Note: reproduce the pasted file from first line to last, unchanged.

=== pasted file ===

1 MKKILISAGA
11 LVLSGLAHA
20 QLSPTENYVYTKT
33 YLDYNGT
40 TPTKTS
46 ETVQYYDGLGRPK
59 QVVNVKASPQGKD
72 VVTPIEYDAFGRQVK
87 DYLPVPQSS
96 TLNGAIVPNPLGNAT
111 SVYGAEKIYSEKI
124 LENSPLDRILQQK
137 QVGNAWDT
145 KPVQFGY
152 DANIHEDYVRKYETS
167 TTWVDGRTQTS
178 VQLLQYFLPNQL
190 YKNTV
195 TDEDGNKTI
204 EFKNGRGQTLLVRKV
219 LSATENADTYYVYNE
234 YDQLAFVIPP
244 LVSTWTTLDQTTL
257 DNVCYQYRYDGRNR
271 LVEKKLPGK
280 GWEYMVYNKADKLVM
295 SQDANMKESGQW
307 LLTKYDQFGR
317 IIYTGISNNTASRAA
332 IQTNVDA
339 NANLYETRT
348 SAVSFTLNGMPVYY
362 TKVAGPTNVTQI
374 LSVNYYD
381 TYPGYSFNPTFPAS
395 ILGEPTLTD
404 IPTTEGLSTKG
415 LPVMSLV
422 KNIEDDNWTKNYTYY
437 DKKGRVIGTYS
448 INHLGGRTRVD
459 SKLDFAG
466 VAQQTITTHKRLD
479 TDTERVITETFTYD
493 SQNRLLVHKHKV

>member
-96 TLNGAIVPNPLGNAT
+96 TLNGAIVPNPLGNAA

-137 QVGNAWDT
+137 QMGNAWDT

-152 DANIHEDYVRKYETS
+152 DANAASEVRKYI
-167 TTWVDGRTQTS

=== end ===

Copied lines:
1 MKKILISAGA
11 LVLSGLAHA
20 QLSPTENYVYTKT
33 YLDYNGT
40 TPTKTS
46 ETVQYYDGLGRPK
59 QVVNVKASPQGKD
72 VVTPIEYDAFGRQVK
87 DYLPVPQSS
96 TLNGAIVPNPLGNAT
111 SVYGAEKIYSEKI
124 LENSPLDRILQQK
137 QVGNAWDT
145 KPVQFGY
152 DANIHEDYVRKYETS
167 TTWVDGRTQTS
178 VQLLQYFLPNQL
190 YKNTV
195 TDEDGNKTI
204 EFKNGRGQTLLVRKV
219 LSATENADTYYVYNE
234 YDQLAFVIPP
244 LVSTWTTLDQTTL
257 DNVCYQYRYDGRNR
271 LVEKKLPGK
280 GWEYMVYNKADKLVM
295 SQDANMKESGQW
307 LLTKYDQFGR
317 IIYTGISNNTASRAA
332 IQTNVDA
339 NANLYETRT
348 SAVSFTLNGMPVYY
362 TKVAGPTNVTQI
374 LSVNYYD
381 TYPGYSFNPTFPAS
395 ILGEPTLTD
404 IPTTEGLSTKG
415 LPVMSLV
422 KNIEDDNWTKNYTYY
437 DKKGRVIGTYS
448 INHLGGRTRVD
459 SKLDFAG
466 VAQQTITTHKRLD
479 TDTERVITETFTYD
493 SQNRLLVHKHKV

>member
-96 TLNGAIVPNPLGNAT
+96 TLNGAIVPNPLGNAA

-137 QVGNAWDT
+137 QMGNAWDT

-152 DANIHEDYVRKYETS
+152 DANAASEVRKYI
-167 TTWVDGRTQTS